Roche in Cancer and Immunology Collaborations
The first deal is with US biopharma Blueprint Medicines, under which Roche subsidiary Genentech gains exclusive rights for the global co-development and commercialization of pralsetinib outside the US, excluding Greater China (mainland China, Hong Kong, Macau and Taiwan).
Pralsetinib is Blueprint Medicine’s investigational oral therapy for treating patients with RET-altered non-small cell lung cancer (NSCLC), medullary thyroid cancer (MCT) and other thyroid cancer types, as well as other solid tumors.
RET-activation fusions and mutations are key disease drivers in many cancer types and treatment options that selectively target these genetic alterations are limited.
Pralsetinib has also demonstrated tumor-agnostic potential, which Roche said expands its ongoing commitment to find new approaches for treating cancer in a more personalized way based on the genetic mutation of the disease, irrespective of the tumor site of origin.
Roche will give Blueprint Medicines an upfront cash payment of $675 million and will also take a $100 million equity stake in the Cambridge, Massachusetts-based firm. In addition, Blueprint is eligible to receive up to $927 million in various milestones along with royalties on net sales.
The companies also plan to expand development of pralsetinib in multiple treatment settings and explore the development of a next-generation RET inhibitor.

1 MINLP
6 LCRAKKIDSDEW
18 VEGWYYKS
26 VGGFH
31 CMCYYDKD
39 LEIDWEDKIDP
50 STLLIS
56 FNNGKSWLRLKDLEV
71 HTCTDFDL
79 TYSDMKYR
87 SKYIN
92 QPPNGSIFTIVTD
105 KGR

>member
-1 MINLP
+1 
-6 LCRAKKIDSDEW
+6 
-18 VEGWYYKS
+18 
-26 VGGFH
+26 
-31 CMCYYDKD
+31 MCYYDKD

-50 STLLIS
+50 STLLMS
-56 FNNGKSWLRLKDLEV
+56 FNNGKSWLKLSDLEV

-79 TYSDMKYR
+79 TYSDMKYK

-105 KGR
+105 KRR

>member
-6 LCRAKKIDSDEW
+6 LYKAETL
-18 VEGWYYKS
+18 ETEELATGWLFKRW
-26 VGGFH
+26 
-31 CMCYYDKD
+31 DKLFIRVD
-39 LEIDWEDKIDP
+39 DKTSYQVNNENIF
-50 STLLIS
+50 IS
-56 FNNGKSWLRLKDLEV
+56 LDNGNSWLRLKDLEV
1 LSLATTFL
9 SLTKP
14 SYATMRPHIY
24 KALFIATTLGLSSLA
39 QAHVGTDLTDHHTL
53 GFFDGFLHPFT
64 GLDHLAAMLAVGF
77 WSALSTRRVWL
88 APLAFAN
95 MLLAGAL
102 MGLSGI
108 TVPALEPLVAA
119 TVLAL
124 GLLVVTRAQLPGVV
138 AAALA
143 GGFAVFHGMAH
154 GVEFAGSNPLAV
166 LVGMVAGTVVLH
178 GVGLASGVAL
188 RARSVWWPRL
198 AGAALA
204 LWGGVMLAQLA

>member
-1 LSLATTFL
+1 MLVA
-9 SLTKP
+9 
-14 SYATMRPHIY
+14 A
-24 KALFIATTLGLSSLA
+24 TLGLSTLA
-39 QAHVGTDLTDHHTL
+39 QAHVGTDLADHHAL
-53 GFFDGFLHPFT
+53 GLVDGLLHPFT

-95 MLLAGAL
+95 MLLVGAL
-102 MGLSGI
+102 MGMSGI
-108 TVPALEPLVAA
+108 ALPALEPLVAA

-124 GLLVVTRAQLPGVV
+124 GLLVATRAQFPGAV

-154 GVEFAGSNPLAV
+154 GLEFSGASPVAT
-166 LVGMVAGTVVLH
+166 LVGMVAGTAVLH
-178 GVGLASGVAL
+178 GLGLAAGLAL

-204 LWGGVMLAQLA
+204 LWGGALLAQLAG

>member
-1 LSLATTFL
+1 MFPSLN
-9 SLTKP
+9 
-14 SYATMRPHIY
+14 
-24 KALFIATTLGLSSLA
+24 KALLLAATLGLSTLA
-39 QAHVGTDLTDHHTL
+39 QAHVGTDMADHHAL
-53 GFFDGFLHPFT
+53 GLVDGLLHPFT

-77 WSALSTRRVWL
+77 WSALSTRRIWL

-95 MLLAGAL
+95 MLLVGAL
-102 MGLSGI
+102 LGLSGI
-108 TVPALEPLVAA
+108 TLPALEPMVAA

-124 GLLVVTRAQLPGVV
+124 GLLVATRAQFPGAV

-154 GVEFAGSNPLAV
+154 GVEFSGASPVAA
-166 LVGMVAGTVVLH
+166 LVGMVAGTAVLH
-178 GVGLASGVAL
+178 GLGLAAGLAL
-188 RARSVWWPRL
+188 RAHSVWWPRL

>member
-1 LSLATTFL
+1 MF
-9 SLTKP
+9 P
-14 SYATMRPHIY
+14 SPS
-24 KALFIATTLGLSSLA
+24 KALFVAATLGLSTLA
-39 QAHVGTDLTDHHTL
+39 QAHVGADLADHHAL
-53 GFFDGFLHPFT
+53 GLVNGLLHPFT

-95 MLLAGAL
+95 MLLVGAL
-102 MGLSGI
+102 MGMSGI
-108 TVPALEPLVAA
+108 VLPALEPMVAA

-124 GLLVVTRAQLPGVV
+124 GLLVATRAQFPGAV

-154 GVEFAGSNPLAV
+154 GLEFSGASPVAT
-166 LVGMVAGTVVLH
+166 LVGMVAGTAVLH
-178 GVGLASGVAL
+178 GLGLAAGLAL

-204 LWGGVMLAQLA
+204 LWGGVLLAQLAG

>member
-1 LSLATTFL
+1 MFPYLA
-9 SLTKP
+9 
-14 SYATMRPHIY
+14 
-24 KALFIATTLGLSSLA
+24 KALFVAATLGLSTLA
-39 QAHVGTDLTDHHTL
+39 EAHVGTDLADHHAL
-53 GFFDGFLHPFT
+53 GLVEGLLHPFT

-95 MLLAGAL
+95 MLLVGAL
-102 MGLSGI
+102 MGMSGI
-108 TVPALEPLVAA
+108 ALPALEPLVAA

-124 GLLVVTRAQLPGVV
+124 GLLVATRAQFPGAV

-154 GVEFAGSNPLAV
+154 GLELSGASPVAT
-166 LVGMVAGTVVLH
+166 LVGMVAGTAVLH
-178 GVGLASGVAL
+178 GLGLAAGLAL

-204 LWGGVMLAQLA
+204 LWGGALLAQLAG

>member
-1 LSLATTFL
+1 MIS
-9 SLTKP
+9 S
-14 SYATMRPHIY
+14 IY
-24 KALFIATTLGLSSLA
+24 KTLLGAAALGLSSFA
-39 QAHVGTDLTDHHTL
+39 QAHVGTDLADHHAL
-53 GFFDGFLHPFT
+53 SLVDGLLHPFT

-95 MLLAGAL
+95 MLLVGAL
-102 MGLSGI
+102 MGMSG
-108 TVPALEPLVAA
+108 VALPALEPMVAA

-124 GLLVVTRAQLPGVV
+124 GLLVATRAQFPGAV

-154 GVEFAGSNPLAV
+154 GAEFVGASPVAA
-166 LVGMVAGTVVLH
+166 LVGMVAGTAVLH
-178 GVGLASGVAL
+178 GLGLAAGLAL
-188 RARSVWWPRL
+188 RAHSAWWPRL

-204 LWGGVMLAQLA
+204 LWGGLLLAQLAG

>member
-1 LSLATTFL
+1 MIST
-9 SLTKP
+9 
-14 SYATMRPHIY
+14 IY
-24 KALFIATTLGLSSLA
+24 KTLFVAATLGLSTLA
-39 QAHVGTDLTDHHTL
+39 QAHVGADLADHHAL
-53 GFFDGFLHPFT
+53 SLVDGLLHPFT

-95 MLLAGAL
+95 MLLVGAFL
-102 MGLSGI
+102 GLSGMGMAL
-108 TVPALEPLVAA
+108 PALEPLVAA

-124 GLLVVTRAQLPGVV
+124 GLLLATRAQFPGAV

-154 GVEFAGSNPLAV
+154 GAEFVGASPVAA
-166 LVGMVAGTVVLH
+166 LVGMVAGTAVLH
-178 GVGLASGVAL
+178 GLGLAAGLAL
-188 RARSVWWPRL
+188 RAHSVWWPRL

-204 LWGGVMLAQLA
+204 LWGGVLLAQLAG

Under a second agreement, Roche is partnering Jnana Therapeutics for the discovery and preclinical development of small molecule drugs directed at the solute carrier (SLC) family of metabolite transporters for a broad set of targets across immunology and neuroscience.
SLC transporters are a class of more than 450 human membrane proteins that control the movement of metabolites in and out of cells and organs. SLCs ensure metabolites are present in the right place at the right time, which is crucial for health but often dysregulated in disease.
The collaboration will leverage Jnana’s RAPID cell-based, proprietary platform, which can screen small molecule libraries to identify novel modulators of any SLC transporter.
“This agreement with Roche highlights the value of our RAPID platform which is breaking new ground for targeting SLC transporters with a systematic, highly efficient approach – with the goal of realizing the potential of this rich target class to discover new medicines for patients,” said Jnana’s co-founder and chief scientific officer Joel Barrish.
Roche will pay an upfront cash sum of $40 million to Jnana, which is also eligible for further research funding, milestone and royalty payments that could reach an aggregated value exceeding $1 billion.
Jnana’s co-founder and CEO Joanne Kotz added that the Boston-based biotech will continue to develop its internal pipeline programs that target SLC transporters for diseases where patients have limited or no treatment options.